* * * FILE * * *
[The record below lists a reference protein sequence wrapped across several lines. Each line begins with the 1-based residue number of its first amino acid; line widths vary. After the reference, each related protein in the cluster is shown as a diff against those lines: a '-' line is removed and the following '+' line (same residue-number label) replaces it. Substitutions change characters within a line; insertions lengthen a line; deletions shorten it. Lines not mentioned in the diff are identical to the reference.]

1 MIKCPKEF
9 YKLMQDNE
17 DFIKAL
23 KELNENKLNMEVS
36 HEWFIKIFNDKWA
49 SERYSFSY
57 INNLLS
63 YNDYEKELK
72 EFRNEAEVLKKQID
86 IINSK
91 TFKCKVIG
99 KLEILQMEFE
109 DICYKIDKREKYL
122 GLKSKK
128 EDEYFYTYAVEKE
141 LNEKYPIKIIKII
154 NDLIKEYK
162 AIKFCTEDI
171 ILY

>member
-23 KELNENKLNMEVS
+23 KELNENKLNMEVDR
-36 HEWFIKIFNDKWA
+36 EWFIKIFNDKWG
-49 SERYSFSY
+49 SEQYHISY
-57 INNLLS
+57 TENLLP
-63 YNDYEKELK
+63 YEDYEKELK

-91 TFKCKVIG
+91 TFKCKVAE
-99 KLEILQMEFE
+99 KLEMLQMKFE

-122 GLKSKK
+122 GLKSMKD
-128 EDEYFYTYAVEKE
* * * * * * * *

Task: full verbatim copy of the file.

[The record below lists a reference protein sequence wrapped across several lines. Each line begins with the 1-based residue number of its first amino acid; line widths vary. After the reference, each related protein in the cluster is shown as a diff against those lines: a '-' line is removed and the following '+' line (same residue-number label) replaces it. Substitutions change characters within a line; insertions lengthen a line; deletions shorten it. Lines not mentioned in the diff are identical to the reference.]

1 MIKCPKEF
9 YKLMQDNE
17 DFIKAL
23 KELNENKLNMEVS
36 HEWFIKIFNDKWA
49 SERYSFSY
57 INNLLS
63 YNDYEKELK
72 EFRNEAEVLKKQID
86 IINSK
91 TFKCKVIG
99 KLEILQMEFE
109 DICYKIDKREKYL
122 GLKSKK
128 EDEYFYTYAVEKE
141 LNEKYPIKIIKII
154 NDLIKEYK
162 AIKFCTEDI
171 ILY

>member
-23 KELNENKLNMEVS
+23 KELNENKLNMEVDR
-36 HEWFIKIFNDKWA
+36 EWFIKIFNDKWG
-49 SERYSFSY
+49 SEQYHISY
-57 INNLLS
+57 TENLLP
-63 YNDYEKELK
+63 YEDYEKELK

-91 TFKCKVIG
+91 TFKCKVAE
-99 KLEILQMEFE
+99 KLEMLQMKFE

-122 GLKSKK
+122 GLKSMKD
-128 EDEYFYTYAVEKE